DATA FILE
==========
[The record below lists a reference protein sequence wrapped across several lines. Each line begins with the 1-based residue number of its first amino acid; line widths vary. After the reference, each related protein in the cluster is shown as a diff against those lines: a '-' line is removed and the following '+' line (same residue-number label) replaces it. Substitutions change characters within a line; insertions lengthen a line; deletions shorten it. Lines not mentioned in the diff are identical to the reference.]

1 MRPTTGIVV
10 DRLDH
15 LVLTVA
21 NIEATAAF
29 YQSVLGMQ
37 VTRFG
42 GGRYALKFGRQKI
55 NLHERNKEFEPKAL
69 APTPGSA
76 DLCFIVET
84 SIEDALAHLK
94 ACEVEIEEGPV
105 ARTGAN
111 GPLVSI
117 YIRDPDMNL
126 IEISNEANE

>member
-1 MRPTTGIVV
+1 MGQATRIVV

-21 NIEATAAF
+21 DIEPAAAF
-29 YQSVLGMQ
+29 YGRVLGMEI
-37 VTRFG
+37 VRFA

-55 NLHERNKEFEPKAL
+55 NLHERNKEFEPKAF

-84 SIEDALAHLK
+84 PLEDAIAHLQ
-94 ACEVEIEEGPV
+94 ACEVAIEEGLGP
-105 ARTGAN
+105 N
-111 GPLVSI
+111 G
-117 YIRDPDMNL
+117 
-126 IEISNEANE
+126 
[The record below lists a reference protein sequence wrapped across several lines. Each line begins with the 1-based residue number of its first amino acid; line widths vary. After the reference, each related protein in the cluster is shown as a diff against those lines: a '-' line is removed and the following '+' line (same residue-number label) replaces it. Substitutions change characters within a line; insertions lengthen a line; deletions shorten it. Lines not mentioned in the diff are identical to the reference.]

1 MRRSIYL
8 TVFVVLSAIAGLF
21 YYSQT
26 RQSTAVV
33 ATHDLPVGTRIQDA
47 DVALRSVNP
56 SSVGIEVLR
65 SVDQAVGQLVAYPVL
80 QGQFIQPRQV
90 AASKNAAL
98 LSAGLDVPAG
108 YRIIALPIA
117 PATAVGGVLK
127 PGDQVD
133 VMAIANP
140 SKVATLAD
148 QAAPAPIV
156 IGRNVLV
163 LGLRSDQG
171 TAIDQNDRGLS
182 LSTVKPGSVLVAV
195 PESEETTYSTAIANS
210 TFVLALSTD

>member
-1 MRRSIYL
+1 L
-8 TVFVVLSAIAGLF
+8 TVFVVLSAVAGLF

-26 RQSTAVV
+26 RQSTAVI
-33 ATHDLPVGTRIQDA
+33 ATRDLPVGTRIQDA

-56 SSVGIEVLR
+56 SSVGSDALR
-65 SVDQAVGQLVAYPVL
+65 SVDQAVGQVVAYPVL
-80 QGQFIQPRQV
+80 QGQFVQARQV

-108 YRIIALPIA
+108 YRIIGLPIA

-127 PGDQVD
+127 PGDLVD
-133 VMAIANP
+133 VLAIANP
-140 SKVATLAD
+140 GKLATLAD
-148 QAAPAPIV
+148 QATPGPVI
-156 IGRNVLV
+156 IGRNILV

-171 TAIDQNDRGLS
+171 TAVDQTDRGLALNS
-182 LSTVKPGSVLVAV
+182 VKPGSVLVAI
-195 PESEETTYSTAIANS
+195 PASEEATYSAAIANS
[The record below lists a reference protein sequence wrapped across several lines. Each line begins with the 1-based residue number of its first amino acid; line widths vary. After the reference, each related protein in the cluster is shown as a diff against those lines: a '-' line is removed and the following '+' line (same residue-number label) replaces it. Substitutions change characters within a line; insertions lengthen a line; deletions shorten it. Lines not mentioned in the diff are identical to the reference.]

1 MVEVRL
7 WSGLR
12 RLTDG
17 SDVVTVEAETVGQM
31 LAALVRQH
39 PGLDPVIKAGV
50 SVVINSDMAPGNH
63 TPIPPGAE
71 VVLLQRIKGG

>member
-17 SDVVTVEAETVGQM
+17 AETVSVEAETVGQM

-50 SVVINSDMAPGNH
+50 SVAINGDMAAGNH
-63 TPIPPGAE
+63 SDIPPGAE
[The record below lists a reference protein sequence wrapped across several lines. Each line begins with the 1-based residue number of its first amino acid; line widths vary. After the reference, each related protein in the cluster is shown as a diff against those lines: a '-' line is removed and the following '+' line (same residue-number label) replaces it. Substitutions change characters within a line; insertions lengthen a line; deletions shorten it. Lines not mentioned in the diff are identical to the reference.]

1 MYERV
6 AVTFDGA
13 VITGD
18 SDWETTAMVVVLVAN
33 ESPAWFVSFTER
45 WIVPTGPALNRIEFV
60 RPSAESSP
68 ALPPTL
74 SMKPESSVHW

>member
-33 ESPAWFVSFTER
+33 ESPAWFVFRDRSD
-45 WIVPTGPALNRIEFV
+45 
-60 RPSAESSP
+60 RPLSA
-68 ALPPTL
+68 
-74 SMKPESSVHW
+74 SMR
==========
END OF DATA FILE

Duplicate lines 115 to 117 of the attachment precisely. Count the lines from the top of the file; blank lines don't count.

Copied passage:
[The record below lists a reference protein sequence wrapped across several lines. Each line begins with the 1-based residue number of its first amino acid; line widths vary. After the reference, each related protein in the cluster is shown as a diff against those lines: a '-' line is removed and the following '+' line (same residue-number label) replaces it. Substitutions change characters within a line; insertions lengthen a line; deletions shorten it. Lines not mentioned in the diff are identical to the reference.]

1 MYERV
6 AVTFDGA